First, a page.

Victorian TAFE institute under investigation for passing students who should have failed
BOX Hill Institute is alleged to have marked up some international students’ exam papers to ensure a pass rate. Daniel Driscoll reports.
Four former teachers and two students at Box Hill Institute have accused the TAFE institution of altering international students’ exam papers to ensure students who should have failed passed.
In a story released by Fairfax media on March 11, the group alleged that exam papers had been re-marked, increasing the scores of some students to a pass rate of 50. They also alleged the school had failed to investigate concerns about suspected cheating by some students.
The allegations were referred to the state’s anti-corruption watchdog the Independent Broad-based Anti-corruption Commission (IBAC) in October, and those involved have also raised their concerns with the Minister for Training and Skills Steve Herbert.
A spokeswoman for the minister said the government “takes any allegation of misconduct in our training system very seriously”.
“IBAC has recommended that these concerns be referred to the appropriate authorities including the Victorian Ombudsman, ASQA and the Victorian Privacy Commissioner.”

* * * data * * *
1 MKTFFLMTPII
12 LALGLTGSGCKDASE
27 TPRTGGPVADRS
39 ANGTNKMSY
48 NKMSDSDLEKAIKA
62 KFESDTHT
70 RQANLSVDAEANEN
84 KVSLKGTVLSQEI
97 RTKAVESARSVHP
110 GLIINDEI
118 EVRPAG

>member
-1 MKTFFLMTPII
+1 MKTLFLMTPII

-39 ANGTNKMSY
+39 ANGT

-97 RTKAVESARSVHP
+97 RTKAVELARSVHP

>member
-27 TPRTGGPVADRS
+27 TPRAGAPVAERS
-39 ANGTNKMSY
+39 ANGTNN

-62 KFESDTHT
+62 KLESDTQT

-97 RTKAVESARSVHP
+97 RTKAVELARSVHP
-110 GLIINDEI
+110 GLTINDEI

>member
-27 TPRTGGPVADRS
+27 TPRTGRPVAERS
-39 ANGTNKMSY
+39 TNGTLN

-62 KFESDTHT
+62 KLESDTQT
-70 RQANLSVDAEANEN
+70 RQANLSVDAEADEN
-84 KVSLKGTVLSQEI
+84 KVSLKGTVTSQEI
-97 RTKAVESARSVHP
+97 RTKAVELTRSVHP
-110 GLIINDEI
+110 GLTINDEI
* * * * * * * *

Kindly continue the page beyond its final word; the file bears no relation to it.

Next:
The complaint has also been referred to Minister Herbert’s department.
The spokeswoman said the Minister had spoken to Box Hill Institute’s new chief executive Norman Gray and had “received assurances that stringent and robust processes were being applied in the marking and assessment of international students”.
“International education is a $4.7 billion industry that is vitally important to Victoria. The Government needs to ensure that high quality students apply, both for the good of the industry and for the tens of thousands of students who flock to Melbourne to get a qualification and better their lives back home,” she said.
In 2013, a survey by the Australian Education Union TAFE revealed that Victorian TAFE teachers felt pressured to pass incompetent students. It found that 54 per cent of TAFE teachers felt pressured to pass students who might not be competent.
In an interview with Fairfax, Australian Education Union TAFE president Greg Barclay said budget cuts in the last several years had put a strain on TAFEs, which relied on student enrolments to sustain their income.
Queried on whether the allegations would effect international students attending the institute, Council of International Students Australia president Thomson Ch’ng said the issue needed to be addressed by several governing bodies.
“Government and education institutions need to clearly communicate effectively to the public and most importantly to international students… We want to see clear strategies on how they’ll be addressed.”
Box Hill Institute could not be reached for comment.